Allusions & Connection to The Waste LandEdit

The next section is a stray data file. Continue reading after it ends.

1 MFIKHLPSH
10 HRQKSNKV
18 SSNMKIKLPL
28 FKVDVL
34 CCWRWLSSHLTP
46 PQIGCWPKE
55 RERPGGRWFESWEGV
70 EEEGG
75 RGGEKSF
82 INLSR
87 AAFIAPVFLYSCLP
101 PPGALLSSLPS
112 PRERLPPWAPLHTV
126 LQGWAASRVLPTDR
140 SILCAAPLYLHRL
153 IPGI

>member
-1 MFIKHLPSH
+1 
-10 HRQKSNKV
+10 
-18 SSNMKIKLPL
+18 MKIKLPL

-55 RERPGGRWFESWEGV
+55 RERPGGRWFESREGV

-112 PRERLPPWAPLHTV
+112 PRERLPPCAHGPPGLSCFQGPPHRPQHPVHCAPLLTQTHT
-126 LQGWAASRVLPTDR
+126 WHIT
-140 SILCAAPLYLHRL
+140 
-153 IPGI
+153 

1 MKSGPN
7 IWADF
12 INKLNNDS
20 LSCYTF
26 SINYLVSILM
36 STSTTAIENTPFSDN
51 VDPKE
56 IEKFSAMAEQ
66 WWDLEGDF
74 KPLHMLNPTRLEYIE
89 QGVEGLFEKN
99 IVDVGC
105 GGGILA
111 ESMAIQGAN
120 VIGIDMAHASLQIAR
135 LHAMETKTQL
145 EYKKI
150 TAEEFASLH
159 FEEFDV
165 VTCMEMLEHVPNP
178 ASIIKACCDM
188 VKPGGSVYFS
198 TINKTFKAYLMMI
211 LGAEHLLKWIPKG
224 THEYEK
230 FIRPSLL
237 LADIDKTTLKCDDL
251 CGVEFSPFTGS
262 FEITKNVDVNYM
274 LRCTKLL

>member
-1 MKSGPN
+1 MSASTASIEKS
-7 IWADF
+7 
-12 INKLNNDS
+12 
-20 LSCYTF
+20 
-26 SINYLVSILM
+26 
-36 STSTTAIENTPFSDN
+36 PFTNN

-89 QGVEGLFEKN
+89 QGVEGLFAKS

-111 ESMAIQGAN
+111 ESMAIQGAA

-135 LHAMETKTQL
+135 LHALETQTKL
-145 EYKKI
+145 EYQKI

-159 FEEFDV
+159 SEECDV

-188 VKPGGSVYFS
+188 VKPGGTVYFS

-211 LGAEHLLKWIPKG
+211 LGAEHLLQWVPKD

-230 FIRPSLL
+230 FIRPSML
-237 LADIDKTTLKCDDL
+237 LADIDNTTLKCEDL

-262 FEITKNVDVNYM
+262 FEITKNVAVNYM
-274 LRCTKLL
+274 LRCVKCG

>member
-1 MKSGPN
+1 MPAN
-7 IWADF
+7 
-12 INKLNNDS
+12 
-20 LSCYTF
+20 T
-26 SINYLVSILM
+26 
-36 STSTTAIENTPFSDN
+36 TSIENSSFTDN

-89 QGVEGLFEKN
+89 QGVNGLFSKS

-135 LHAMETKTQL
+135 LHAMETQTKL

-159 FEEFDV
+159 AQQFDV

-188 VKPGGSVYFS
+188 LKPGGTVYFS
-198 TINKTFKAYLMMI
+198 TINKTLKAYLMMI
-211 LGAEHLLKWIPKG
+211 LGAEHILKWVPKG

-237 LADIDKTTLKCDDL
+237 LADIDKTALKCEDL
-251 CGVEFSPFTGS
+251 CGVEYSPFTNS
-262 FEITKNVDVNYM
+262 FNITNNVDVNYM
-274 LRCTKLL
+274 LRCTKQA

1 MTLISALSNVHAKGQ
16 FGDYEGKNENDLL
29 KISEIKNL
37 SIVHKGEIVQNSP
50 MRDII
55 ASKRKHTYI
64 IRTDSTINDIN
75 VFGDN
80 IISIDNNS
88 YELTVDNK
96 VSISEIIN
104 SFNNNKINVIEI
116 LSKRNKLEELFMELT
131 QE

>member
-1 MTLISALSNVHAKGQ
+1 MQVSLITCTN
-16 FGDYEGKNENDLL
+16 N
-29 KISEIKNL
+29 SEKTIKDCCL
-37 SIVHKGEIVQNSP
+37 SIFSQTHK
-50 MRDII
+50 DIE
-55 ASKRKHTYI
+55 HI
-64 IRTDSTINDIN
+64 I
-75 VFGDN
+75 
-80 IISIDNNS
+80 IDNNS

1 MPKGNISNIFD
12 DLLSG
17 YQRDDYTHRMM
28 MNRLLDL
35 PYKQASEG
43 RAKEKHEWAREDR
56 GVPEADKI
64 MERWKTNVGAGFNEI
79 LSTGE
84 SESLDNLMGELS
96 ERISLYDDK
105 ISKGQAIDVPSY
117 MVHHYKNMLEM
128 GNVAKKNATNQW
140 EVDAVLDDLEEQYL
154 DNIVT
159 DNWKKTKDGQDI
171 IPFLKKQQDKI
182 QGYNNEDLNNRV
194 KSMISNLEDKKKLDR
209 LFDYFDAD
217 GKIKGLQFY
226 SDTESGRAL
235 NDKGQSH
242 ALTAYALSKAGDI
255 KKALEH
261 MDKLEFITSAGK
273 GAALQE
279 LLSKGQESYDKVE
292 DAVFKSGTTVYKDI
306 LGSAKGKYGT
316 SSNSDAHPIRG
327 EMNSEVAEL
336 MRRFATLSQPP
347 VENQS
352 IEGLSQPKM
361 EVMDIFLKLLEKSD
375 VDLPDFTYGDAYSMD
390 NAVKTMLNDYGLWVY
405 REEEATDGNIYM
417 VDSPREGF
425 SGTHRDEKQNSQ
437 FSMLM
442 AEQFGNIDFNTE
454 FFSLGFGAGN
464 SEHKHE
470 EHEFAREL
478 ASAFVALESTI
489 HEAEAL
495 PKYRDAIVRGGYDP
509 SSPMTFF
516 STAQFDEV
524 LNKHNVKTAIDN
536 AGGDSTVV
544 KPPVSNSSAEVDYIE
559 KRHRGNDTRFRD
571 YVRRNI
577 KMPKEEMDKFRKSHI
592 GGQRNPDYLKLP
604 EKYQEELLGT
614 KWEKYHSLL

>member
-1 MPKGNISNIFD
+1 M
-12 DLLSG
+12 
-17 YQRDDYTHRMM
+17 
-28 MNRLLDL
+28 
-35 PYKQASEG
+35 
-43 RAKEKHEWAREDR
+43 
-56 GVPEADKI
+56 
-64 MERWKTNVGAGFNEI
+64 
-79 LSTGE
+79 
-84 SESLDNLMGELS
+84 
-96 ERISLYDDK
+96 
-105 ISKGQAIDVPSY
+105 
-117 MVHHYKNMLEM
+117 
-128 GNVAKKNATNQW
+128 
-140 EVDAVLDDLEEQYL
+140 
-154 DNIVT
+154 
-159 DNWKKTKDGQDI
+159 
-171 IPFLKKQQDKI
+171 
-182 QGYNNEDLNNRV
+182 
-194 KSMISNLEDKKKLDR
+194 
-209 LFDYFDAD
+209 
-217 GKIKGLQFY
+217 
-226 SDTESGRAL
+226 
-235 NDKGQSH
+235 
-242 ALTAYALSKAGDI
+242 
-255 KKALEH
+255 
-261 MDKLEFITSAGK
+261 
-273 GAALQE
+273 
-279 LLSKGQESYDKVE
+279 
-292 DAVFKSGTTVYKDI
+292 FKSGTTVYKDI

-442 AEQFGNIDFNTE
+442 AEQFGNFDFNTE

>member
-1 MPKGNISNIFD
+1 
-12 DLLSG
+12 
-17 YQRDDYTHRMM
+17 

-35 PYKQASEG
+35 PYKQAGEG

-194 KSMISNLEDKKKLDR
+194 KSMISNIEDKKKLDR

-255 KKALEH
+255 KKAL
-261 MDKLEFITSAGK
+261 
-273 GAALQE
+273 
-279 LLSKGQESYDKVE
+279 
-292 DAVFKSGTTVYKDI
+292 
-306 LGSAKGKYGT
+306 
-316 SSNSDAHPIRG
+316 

Just as fire burns and purifies so does water drowns and purifies. This section forms a contrast with “The Fire Sermon”, maybe a contrast between the symbolism of fire and water. Some specific connections can be made: the drown Phoenician Sailor recalls the drowned god of the fertility cults. The head of the god was thrown into the water as a symbol of death and it is carried by the currents to Bylobs where it’s taken out of water, signifying the reborn of the god. The drowned Phoenician Sailor is also compared as being similar or equal to the death in Ariel’s song in the Tempest. “Entering the whirlpool” here, the whirlpool might acts as a portal to another world, showing the rebirth of immediate life after death. The whirlpool also symbolizes the Wheel of Fortune to mark the temporal world. Overall, one may suggest this section gives an instance of the conquest of death and time (“The perpetual recurrence of determined seasons”, the “world of spring and autumn”, “birth and dying”) through death itself.